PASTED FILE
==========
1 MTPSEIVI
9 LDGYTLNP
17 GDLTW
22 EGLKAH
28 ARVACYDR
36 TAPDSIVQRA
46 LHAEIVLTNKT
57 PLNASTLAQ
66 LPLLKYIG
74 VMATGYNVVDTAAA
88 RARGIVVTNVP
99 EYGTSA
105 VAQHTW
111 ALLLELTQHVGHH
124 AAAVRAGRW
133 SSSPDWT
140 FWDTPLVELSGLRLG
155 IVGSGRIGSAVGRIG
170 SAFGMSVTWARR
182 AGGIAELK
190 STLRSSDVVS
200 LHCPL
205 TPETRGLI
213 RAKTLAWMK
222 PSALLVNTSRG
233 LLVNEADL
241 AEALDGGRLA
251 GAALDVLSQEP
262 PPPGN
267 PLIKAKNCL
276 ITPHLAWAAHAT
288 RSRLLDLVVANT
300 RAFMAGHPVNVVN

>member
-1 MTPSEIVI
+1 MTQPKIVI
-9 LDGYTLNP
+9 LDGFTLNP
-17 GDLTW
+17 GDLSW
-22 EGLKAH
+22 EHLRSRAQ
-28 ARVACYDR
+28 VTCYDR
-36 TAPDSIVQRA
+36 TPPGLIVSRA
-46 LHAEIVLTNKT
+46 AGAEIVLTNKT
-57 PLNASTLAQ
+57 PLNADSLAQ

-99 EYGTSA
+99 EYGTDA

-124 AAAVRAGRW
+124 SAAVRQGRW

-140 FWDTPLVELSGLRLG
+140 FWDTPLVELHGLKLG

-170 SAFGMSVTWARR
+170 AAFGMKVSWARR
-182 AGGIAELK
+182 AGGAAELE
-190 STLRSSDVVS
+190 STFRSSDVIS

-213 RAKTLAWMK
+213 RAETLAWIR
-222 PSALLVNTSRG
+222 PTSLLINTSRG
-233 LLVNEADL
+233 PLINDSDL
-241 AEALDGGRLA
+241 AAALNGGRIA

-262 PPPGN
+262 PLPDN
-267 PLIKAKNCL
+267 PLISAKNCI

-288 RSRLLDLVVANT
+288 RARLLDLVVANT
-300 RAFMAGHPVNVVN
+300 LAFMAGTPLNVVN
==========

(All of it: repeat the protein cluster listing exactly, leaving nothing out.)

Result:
1 MTPSEIVI
9 LDGYTLNP
17 GDLTW
22 EGLKAH
28 ARVACYDR
36 TAPDSIVQRA
46 LHAEIVLTNKT
57 PLNASTLAQ
66 LPLLKYIG
74 VMATGYNVVDTAAA
88 RARGIVVTNVP
99 EYGTSA
105 VAQHTW
111 ALLLELTQHVGHH
124 AAAVRAGRW
133 SSSPDWT
140 FWDTPLVELSGLRLG
155 IVGSGRIGSAVGRIG
170 SAFGMSVTWARR
182 AGGIAELK
190 STLRSSDVVS
200 LHCPL
205 TPETRGLI
213 RAKTLAWMK
222 PSALLVNTSRG
233 LLVNEADL
241 AEALDGGRLA
251 GAALDVLSQEP
262 PPPGN
267 PLIKAKNCL
276 ITPHLAWAAHAT
288 RSRLLDLVVANT
300 RAFMAGHPVNVVN

>member
-1 MTPSEIVI
+1 MTQPKIVI
-9 LDGYTLNP
+9 LDGFTLNP
-17 GDLTW
+17 GDLSW
-22 EGLKAH
+22 EHLRSRAQ
-28 ARVACYDR
+28 VTCYDR
-36 TAPDSIVQRA
+36 TPPGLIVSRA
-46 LHAEIVLTNKT
+46 AGAEIVLTNKT
-57 PLNASTLAQ
+57 PLNADSLAQ

-99 EYGTSA
+99 EYGTDA

-124 AAAVRAGRW
+124 SAAVRQGRW

-140 FWDTPLVELSGLRLG
+140 FWDTPLVELHGLKLG

-170 SAFGMSVTWARR
+170 AAFGMKVSWARR
-182 AGGIAELK
+182 AGGAAELE
-190 STLRSSDVVS
+190 STFRSSDVIS

-213 RAKTLAWMK
+213 RAETLAWIR
-222 PSALLVNTSRG
+222 PTSLLINTSRG
-233 LLVNEADL
+233 PLINDSDL
-241 AEALDGGRLA
+241 AAALNGGRIA

-262 PPPGN
+262 PLPDN
-267 PLIKAKNCL
+267 PLISAKNCI

-288 RSRLLDLVVANT
+288 RARLLDLVVANT
-300 RAFMAGHPVNVVN
+300 LAFMAGTPLNVVN